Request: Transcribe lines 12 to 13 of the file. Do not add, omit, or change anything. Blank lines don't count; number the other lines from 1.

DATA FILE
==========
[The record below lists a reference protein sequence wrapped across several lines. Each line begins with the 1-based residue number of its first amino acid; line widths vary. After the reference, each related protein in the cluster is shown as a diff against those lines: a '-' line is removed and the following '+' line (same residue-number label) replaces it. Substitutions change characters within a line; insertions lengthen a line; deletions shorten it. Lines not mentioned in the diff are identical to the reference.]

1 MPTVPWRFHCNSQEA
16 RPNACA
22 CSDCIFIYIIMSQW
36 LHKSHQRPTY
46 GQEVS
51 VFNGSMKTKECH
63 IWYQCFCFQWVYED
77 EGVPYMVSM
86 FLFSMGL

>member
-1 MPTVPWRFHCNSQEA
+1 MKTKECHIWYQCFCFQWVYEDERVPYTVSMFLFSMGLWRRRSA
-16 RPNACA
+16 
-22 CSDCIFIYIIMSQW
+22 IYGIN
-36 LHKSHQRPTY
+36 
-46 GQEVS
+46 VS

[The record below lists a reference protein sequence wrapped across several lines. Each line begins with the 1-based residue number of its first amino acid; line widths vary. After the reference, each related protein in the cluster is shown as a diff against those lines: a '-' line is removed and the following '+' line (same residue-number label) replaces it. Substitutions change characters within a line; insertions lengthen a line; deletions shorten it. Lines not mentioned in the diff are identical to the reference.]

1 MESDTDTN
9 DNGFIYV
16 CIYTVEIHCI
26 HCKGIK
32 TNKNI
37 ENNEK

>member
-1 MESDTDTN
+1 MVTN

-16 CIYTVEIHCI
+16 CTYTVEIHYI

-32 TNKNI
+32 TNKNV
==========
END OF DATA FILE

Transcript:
-1 MPTVPWRFHCNSQEA
+1 MKTKECHIWYQCFCFQWVYEDERVPYTVSMFLFSMGLWRRRSA